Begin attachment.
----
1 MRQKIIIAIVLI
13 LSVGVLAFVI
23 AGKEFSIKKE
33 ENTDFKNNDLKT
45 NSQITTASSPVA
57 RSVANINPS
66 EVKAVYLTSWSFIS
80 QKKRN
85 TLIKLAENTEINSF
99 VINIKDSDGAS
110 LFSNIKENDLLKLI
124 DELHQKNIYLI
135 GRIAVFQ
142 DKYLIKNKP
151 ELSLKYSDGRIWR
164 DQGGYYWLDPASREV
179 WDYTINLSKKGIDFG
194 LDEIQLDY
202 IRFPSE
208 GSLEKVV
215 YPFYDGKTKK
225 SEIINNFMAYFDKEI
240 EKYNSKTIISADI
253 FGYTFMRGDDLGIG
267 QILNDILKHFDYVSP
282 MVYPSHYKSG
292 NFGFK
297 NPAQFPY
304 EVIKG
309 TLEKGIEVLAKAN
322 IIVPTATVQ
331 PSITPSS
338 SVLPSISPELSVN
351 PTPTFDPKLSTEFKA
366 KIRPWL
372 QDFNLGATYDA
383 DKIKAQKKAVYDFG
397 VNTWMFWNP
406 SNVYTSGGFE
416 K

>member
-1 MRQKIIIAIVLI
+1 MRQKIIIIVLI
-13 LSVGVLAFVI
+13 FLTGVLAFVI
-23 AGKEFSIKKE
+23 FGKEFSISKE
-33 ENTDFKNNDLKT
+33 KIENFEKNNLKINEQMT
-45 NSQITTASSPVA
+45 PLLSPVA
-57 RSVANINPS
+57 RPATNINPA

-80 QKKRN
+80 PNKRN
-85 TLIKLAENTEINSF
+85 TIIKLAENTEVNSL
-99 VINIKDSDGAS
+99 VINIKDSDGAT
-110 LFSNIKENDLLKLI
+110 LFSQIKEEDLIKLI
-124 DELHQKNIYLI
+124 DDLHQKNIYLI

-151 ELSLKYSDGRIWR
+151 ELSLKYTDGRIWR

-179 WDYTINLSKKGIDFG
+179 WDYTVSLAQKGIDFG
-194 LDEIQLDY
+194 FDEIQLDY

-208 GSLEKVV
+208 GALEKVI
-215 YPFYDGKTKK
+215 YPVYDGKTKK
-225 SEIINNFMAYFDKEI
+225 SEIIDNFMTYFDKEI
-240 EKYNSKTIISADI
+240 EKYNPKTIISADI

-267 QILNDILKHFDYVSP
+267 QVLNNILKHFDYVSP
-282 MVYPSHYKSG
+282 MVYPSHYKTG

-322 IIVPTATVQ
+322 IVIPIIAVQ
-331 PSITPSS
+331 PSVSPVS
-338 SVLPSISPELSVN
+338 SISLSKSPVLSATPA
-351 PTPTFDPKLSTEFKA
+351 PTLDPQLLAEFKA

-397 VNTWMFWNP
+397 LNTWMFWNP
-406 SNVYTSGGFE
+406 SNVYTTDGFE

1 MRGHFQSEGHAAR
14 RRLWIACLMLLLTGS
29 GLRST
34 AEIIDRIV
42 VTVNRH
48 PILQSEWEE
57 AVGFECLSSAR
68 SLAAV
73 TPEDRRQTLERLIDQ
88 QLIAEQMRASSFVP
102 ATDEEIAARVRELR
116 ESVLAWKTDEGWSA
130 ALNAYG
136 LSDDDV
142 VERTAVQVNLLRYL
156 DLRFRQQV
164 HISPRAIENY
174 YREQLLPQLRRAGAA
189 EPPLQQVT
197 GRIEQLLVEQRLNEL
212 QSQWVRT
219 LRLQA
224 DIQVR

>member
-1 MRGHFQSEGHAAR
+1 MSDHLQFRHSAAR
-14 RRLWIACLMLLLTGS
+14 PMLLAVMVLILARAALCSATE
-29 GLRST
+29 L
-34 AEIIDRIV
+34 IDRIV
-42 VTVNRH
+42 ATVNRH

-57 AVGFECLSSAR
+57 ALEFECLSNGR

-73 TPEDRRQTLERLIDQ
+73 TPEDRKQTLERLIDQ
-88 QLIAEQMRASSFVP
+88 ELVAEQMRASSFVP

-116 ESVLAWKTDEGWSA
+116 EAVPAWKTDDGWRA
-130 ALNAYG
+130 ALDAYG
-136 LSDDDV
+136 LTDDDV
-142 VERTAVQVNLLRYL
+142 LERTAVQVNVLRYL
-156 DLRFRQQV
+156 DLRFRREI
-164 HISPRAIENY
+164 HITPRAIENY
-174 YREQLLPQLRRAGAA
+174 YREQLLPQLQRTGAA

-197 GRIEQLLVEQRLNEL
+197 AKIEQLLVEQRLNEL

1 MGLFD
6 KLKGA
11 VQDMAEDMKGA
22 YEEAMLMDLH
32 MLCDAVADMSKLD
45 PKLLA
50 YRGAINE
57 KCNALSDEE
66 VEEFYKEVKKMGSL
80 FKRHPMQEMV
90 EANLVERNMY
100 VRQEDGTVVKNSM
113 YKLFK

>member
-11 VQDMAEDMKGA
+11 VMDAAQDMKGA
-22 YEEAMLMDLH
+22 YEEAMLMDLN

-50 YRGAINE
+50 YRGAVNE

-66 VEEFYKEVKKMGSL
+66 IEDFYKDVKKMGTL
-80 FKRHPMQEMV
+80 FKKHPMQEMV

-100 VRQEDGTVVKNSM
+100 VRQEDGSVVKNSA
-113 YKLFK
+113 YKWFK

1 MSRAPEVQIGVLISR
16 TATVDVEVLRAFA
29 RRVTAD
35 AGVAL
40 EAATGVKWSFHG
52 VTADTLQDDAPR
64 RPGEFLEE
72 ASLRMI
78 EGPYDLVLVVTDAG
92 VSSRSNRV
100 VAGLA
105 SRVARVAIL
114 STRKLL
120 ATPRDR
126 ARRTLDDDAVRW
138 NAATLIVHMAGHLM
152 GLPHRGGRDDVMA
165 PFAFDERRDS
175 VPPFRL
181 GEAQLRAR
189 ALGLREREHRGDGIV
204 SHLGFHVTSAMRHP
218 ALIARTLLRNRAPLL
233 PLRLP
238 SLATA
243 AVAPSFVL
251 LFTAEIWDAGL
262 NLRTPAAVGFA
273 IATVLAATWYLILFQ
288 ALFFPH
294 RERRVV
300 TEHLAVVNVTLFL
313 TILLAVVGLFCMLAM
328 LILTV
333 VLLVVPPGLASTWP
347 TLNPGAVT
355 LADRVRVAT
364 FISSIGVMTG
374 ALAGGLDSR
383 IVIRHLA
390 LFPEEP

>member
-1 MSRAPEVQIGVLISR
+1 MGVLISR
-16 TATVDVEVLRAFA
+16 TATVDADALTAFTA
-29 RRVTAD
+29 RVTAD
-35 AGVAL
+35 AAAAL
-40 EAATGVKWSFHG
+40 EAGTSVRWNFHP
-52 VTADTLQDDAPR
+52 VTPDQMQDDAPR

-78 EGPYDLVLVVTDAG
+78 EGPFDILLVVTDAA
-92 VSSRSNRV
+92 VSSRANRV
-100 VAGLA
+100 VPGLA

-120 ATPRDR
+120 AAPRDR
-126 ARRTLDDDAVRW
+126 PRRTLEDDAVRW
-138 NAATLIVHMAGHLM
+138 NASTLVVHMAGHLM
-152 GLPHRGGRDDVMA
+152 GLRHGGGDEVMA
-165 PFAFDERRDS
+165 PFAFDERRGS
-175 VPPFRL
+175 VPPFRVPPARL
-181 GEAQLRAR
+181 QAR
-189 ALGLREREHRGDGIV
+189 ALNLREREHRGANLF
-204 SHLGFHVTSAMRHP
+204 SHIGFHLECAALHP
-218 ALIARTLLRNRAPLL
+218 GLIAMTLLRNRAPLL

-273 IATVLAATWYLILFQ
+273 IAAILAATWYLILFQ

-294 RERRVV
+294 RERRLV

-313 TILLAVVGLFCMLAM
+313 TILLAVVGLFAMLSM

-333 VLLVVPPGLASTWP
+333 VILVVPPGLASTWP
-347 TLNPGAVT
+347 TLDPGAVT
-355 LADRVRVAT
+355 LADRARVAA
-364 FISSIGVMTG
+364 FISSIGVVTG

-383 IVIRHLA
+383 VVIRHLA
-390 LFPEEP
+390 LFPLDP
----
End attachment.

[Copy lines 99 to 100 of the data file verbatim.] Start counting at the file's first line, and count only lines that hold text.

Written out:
48 PILQSEWEE
57 AVGFECLSSAR